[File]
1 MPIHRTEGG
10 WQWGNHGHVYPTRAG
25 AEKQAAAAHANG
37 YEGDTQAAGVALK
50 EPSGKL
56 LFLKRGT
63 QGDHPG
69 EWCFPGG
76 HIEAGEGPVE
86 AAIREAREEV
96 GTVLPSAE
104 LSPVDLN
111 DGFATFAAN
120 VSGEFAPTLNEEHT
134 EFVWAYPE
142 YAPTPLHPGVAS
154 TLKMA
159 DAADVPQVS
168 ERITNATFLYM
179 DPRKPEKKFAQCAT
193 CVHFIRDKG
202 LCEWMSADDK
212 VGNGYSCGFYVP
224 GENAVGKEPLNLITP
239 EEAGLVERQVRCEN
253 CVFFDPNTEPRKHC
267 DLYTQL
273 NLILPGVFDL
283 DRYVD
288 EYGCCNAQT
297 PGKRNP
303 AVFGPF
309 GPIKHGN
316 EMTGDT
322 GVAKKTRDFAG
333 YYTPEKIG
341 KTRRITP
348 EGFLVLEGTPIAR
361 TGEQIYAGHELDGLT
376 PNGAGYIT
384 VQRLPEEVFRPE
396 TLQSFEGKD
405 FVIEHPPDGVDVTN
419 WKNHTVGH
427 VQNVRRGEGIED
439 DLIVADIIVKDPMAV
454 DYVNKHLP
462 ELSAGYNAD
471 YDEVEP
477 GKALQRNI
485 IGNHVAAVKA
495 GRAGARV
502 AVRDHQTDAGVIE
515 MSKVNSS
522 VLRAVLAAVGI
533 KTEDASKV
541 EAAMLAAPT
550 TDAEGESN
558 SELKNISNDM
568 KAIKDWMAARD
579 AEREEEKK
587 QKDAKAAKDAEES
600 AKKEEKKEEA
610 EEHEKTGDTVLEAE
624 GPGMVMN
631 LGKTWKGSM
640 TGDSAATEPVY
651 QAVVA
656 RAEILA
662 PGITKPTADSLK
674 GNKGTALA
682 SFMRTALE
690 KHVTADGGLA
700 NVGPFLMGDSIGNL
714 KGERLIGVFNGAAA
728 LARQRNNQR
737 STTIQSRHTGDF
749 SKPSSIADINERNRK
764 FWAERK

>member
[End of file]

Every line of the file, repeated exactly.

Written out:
1 MPIHRTEGG
10 WQWGNHGHVYPTRAG
25 AEKQAAAAHANG
37 YEGDTQAAGVALK
50 EPSGKL
56 LFLKRGT
63 QGDHPG
69 EWCFPGG
76 HIEAGEGPVE
86 AAIREAREEV
96 GTVLPSAE
104 LSPVDLN
111 DGFATFAAN
120 VSGEFAPTLNEEHT
134 EFVWAYPE
142 YAPTPLHPGVAS
154 TLKMA
159 DAADVPQVS
168 ERITNATFLYM
179 DPRKPEKKFAQCAT
193 CVHFIRDKG
202 LCEWMSADDK
212 VGNGYSCGFYVP
224 GENAVGKEPLNLITP
239 EEAGLVERQVRCEN
253 CVFFDPNTEPRKHC
267 DLYTQL
273 NLILPGVFDL
283 DRYVD
288 EYGCCNAQT
297 PGKRNP
303 AVFGPF
309 GPIKHGN
316 EMTGDT
322 GVAKKTRDFAG
333 YYTPEKIG
341 KTRRITP
348 EGFLVLEGTPIAR
361 TGEQIYAGHELDGLT
376 PNGAGYIT
384 VQRLPEEVFRPE
396 TLQSFEGKD
405 FVIEHPPDGVDVTN
419 WKNHTVGH
427 VQNVRRGEGIED
439 DLIVADIIVKDPMAV
454 DYVNKHLP
462 ELSAGYNAD
471 YDEVEP
477 GKALQRNI
485 IGNHVAAVKA
495 GRAGARV
502 AVRDHQTDAGVIE
515 MSKVNSS
522 VLRAVLAAVGI
533 KTEDASKV
541 EAAMLAAPT
550 TDAEGESN
558 SELKNISNDM
568 KAIKDWMAARD
579 AEREEEKK
587 QKDAKAAKDAEES
600 AKKEEKKEEA
610 EEHEKTGDTVLEAE
624 GPGMVMN
631 LGKTWKGSM
640 TGDSAATEPVY
651 QAVVA
656 RAEILA
662 PGITKPTADSLK
674 GNKGTALA
682 SFMRTALE
690 KHVTADGGLA
700 NVGPFLMGDSIGNL
714 KGERLIGVFNGAAA
728 LARQRNNQR
737 STTIQSRHTGDF
749 SKPSSIADINERNRK
764 FWAERK

>member